22. Out of the oven, carefully slide the parchment and shells to a cooling rack to cool completely. Removing them from the hot pan stops them from overcooking.

  23. Once completely cool, sandwich two same-size macarons with a dollop of desired filling.

  24. Store macarons in the fridge for 24 hours before serving. Bring to room temperature (2+ hours) before serving.

Momofuku Milk Bar Birthday Cake Frosting

Makes about 2 cups

200 g icing sugar (about 1 1/4 cups)
1/2 teaspoon Kosher salt
1 pinch baking powder
1 pinch citric acid
115 g butter, room temperature (1 stick)
50 g vegetable shortening (1/4 cup)
55 g cream cheese (2 ounces)
2 Tablespoons corn syrup
1 Tablespoon clear vanilla extract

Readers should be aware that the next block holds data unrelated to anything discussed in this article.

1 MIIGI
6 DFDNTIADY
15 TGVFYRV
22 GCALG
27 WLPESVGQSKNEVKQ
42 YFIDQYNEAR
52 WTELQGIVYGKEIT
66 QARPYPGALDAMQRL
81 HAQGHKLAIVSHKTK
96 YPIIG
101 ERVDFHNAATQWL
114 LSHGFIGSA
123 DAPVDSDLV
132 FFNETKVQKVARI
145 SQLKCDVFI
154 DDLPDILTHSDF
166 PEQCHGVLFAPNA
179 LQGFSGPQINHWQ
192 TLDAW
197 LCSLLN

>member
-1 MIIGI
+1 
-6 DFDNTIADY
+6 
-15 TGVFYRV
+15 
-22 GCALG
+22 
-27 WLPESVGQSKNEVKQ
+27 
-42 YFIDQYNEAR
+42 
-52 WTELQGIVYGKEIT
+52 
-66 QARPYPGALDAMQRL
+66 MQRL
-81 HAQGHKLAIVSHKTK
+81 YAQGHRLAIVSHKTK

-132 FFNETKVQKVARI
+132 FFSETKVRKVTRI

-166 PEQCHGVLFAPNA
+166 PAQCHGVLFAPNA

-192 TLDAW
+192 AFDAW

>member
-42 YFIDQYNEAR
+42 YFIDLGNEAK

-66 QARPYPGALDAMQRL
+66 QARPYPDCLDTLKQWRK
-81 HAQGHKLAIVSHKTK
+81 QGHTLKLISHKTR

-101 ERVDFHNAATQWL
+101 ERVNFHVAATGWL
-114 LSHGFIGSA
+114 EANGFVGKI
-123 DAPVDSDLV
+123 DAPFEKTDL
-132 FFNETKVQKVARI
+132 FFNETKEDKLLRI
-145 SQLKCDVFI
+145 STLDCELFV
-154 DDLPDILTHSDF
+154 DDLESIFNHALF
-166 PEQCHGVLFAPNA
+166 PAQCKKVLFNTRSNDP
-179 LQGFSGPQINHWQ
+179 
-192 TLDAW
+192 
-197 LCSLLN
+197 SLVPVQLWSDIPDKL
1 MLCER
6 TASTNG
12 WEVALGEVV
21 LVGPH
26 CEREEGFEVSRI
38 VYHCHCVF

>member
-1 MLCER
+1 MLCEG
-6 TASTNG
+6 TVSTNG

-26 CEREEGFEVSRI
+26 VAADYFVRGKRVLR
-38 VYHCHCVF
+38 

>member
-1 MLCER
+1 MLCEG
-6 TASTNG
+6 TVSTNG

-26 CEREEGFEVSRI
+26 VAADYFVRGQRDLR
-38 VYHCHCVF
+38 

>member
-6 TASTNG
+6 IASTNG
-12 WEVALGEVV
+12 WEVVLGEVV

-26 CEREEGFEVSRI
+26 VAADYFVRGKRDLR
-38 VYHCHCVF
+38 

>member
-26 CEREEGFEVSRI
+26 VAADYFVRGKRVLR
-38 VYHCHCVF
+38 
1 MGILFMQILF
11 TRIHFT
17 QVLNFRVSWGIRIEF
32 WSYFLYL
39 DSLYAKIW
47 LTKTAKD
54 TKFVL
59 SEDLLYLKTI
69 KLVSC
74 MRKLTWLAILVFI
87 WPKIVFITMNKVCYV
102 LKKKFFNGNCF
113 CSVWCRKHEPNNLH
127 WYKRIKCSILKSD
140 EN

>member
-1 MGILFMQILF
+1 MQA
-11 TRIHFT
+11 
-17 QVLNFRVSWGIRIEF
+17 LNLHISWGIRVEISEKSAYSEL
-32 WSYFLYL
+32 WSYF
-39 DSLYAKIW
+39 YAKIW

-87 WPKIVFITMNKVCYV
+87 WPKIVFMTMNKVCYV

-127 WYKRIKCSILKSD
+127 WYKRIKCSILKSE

1. Combine icing sugar, salt, baking powder and citric acid in a medium bowl. Set aside.

  2. Add butter, shortening, and cream cheese to the bowl of a stand mixer fitted with the paddle attachment.

  3. Cream together on medium-high speed for 2 to 3 minutes or until the mixture is smooth and fluffy, scraping down the sides of the bowl periodically.

  4. With the mixer on its lowest speed, add corn syrup and vanilla.

  5. Increase speed to medium-high and beat for 2 to 3 minutes, until the mixture is silky smooth and a glossy white, scraping down the sides of the bowl periodically.

  6. Add dry ingredients and mix on low speed just to incorporate.

  7. Beat at medium-high speed for 2 to 3 minutes, until you have a brilliant stark white, beautifully smooth frosting.

  8. Use immediately, or store it in an airtight container in the fridge for up to 1 week.

Original recipe by Christina Tosi of Momofuku Milk Bar.